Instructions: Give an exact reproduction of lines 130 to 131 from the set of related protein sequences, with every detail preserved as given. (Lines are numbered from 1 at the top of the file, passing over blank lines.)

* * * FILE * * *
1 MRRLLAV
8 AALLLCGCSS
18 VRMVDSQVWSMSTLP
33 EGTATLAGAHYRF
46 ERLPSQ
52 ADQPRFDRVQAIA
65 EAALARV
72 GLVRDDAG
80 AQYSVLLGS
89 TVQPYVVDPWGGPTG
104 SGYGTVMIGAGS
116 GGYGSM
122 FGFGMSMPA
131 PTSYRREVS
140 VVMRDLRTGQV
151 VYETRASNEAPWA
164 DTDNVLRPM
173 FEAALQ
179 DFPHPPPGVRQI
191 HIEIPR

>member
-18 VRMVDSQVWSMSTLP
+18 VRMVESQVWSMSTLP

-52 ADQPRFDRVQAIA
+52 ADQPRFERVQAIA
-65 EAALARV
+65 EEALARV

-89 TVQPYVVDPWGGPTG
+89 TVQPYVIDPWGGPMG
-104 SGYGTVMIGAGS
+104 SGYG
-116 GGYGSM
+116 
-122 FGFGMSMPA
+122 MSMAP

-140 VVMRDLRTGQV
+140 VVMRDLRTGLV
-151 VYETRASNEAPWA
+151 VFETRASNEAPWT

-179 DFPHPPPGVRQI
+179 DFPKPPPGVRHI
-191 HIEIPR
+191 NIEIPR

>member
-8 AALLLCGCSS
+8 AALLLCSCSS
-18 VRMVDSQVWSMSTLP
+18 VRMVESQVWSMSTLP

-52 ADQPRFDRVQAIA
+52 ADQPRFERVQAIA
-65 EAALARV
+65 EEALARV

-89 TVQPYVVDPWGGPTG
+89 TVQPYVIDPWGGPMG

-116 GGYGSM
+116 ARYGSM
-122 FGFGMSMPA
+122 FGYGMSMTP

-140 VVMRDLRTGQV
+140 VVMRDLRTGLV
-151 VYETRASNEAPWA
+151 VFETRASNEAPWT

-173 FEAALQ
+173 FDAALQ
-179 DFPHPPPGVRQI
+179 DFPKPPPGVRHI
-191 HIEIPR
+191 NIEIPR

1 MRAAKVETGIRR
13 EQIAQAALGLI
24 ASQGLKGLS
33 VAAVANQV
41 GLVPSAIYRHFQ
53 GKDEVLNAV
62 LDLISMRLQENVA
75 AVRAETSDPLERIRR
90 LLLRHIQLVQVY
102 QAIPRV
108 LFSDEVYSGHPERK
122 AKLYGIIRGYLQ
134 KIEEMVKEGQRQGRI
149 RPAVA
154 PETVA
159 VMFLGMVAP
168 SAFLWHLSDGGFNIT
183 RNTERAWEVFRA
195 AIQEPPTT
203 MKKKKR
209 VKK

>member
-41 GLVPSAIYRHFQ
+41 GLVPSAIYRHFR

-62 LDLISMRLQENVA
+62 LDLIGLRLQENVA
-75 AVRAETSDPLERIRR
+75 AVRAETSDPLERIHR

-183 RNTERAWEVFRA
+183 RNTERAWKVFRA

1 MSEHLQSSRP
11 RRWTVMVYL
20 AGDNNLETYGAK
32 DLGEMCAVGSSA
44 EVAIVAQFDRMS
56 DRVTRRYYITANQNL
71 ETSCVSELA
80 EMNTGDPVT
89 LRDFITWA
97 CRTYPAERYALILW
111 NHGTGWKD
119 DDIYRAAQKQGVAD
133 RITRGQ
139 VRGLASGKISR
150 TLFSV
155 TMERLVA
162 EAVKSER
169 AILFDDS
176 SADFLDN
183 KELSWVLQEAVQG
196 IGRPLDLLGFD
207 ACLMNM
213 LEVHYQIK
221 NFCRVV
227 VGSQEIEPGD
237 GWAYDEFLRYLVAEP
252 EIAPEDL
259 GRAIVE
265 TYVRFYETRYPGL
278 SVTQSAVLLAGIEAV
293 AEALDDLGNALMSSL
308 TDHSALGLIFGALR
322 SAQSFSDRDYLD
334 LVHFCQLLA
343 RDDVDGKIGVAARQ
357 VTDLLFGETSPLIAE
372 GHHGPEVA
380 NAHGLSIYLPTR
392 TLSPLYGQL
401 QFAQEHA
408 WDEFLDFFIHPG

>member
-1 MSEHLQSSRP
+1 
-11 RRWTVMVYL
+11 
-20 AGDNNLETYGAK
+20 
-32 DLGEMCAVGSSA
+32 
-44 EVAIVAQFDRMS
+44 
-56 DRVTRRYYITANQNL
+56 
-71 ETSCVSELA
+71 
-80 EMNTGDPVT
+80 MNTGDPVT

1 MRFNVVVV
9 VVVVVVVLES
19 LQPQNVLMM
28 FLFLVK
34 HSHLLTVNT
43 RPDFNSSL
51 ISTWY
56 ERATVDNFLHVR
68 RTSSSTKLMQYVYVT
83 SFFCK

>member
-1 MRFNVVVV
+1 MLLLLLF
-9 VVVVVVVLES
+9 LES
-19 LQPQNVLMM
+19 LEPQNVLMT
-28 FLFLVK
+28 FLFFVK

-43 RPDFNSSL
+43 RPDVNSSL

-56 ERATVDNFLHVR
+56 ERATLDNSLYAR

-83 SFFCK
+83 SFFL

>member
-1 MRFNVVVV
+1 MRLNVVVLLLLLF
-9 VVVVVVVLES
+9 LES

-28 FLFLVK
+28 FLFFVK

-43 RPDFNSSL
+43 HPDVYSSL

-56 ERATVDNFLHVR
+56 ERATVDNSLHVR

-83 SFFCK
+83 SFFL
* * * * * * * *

308 TDHSALGLIFGALR
322 SAQSFSDRDYLD